To refer to the story of Florentino Ariza and Fermina Daza as a love story, as it is most popularly categorized, seems to be an extreme oversimplification of everything García Márquez puts forward in the novel; likewise, to say that it’s a tale of unrequited love also doesn’t quite hit the mark. Instead, Love in the Time of Cholera embodies the entirety of love in all its scope and forms: through Florentino’s devotion to Fermina we see all-consuming love, while Fermina’s flighty responses range from adolescent love to the falling out of love (“the abyss of disenchantment”) and eventually a love born of time and understanding. When Fermina, driven away from Florentino by her father’s determination, marries the amiable Dr. Juvenal Urbino, her restless independent nature seems to find a home in married love, and here we find the perpetually unsteady but ultimately well-achieved journey of the novel’s only long-term relationship. Beyond this, as Florentino whiles away fifty years in wait for Fermina, his six hundred affairs explore the many other faces of love; sexual love, of course, being the most obvious. It’s in this way that Love in the Time of Cholera seems to be a character study of love itself, and García Márquez’s profound dedication to his subject uncovers the untidiness of love, its ability to both enrapture and disturb. What results is a novel of astonishing complexity and jolting honesty.

Neither Florentino nor Fermina (nor, for that matter, Juvenal Urbino) are presented to the reader as unflinchingly pure characters. Fermina is at times headstrong against romantic notions, sometimes childishly obstinate in the face of things that displease her for reasons we as readers are not always able to understand; but her agitated spirit has a way of reaching in and finding its kindred within the reader. Florentino, alternatively, forces romance on the novel’s unseen narrator in his furious, inherently selfish pursuit of satisfaction. His relationships with women are at turns perverse, depraved, and tragic, but somehow a character whose ideas and actions demand the reader’s objections manages to draw out compassion instead, perhaps through the perpetual naïveté that renders him childlike and starry-eyed even at old age. He contradicts his platitudes of undying devotion many times (six hundred and twenty-two times, to be exact) under the belief that the love he makes with other women is not real love, and the reader is left to wonder whether his mentality is an excuse for blatant obsession or a revelation of delusion. This is another example of the complexities García Márquez expertly leads his readers through, inviting us to question and probe and unearth the grittiness of love, or non-love, as it may be.

Perhaps the most riveting element of Love in the Time of Cholera is García Márquez’s prose, which will captivate the attention of readers new to his craft. The story unfolds through a narrative that is at once dense and fluid, a solid thing with a liquid quality that seeps into the reader’s bones. With very little dialogue, García Márquez relies almost entirely on his narrative power, which in itself is a remarkable departure from the typical structure of a novel; but also mystifying is his ability to weave through time without the convention of continuity. Deaths of prominent characters are merely mentioned and future events are revealed before their time with utmost nonchalance, a collective tactic that lets him playfully taunt the reader with the flimsiness of mortality, time, and other real-world structures. By this effect García Márquez aligns the most poetic reaches of his prose with his reader’s vulnerability; he opens the full heart of his Florentino and the uninhibited spirit of his Fermina to the reader, with an aim to leave us questioning everything we knew before beginning the story; he hits his mark with legendary ease and charisma, and with no small amount of mischief.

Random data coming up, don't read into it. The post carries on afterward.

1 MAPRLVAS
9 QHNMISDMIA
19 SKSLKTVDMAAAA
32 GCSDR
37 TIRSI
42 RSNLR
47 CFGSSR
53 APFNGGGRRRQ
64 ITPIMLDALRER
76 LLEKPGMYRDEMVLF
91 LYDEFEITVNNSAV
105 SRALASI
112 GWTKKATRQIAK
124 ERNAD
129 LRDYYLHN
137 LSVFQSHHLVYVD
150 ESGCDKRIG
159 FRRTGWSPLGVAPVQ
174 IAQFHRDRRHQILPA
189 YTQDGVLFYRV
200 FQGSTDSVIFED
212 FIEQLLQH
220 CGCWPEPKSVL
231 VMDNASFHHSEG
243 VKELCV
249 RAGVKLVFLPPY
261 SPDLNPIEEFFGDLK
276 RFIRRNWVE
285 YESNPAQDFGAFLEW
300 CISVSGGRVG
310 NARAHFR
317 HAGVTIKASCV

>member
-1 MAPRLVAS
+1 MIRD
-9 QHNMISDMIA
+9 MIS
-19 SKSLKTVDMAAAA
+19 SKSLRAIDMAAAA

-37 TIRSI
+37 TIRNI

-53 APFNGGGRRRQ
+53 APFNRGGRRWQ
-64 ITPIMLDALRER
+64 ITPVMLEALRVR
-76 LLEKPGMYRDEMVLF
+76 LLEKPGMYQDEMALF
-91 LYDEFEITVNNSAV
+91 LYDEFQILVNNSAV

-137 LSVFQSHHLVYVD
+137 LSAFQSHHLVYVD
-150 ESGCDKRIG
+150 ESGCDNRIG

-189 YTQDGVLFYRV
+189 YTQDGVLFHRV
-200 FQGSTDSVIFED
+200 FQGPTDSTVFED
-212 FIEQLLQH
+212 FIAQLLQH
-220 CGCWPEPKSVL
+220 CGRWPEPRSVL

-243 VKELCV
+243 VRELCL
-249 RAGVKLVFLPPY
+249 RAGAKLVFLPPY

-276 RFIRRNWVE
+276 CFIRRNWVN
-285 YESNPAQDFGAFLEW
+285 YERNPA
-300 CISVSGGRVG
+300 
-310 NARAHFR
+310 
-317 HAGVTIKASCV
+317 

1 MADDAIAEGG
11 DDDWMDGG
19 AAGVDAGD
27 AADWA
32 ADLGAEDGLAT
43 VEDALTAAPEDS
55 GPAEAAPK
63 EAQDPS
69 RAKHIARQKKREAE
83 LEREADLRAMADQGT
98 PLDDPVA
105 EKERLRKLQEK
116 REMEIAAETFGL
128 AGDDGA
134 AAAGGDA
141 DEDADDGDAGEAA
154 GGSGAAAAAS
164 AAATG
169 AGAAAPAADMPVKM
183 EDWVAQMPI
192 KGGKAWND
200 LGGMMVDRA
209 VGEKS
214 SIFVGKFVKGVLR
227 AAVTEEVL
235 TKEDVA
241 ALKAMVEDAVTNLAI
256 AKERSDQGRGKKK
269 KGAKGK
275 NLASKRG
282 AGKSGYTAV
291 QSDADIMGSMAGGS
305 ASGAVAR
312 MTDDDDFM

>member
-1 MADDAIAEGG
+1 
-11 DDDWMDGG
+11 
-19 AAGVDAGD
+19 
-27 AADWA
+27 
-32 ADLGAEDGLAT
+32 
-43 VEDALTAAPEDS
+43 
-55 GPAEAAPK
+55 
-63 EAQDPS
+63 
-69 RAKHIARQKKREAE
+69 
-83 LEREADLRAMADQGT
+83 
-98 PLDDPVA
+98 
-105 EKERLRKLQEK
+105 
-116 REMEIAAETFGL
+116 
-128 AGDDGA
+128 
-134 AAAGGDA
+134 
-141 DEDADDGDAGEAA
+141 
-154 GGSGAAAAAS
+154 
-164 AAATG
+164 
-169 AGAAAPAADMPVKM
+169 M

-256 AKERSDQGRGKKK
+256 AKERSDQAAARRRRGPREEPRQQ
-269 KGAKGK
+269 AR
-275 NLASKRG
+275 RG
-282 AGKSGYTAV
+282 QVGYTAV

Love in the Time of Cholera was my March selection for the 2014 TBR Challenge (and I made it by the skin of my teeth, didn’t I?). It was my first time reading Gabriel García Márquez, whose work I’ve been meaning to read for many years, and I loved the experience. I think I had a much different idea of what sort of novel Love in the Time of Cholera would be, but it went an entirely different direction than I anticipated; I expected a complex and deeply thought-provoking book, which I got, but I never expected the complexities and depth to take the shapes they do. Such a very interesting work!

My tea of choice was Harney & Sons Bankok tea, which is a green tea with vanilla, coconut, and ginger; and I snacked on raw almonds, grapes, and Vincent cheese.


Title: Love in the Time of Cholera
Author: Gabriel García Márquez
Genre: classics, literary fiction, magic realism
Publisher: Alfred A. Knopf (original English), Vintage (my edition)
Release date: January 1, 1988
Source: Personal collection
Buy the book: Amazon | Barnes & Noble | IndieBound | BetterWorldBooks

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Another week, another batch of bright new releases! This week in fiction, Jane Green is back, as well as Eva Stachniak, Paullina Simons, and Lisa Verge Higgins, among others. Meanwhile in mystery, James Patterson and Marshall Karp are back with the second in their NYPD Red series, plus series additions from Heather Graham, Mary Daheim, and Teresa Grant, and series premieres from Allison Brennan and Alyssa Maxwell. In sci-fi and fantasy there are new novels from M.R. Carey, Paula Brackston, Douglas Nicholas, and others. There’s lots of new work in romance – from Robyn Carr to Debbie Macomber to Kristan Higgins to Maya Rodale and many others. In young adult there’s a new Soul Screamers volume from Rachel Vincent and series additions from Jaclyn Moriarty and Victoria Lamb. New Adult has the second in Emma Chase’s Tangled series, plus series additions from Nichole Chase, Tara Sivec, and others; additionally, Rob Thomas, the creative mind behind Veronica Mars, is following up the Veronica Mars movie premiere with a new series of novels. Nonfiction has new releases from Deborah Feldman, Arianna Huffington, and Rachel Zoe, while newly released to paperback this week are Meg Wolitzer’s The Interestings, Lauren Graham’s Someday, Someday, Maybe, Bee Ridgway’s The River of No Return, and many more. Enjoy!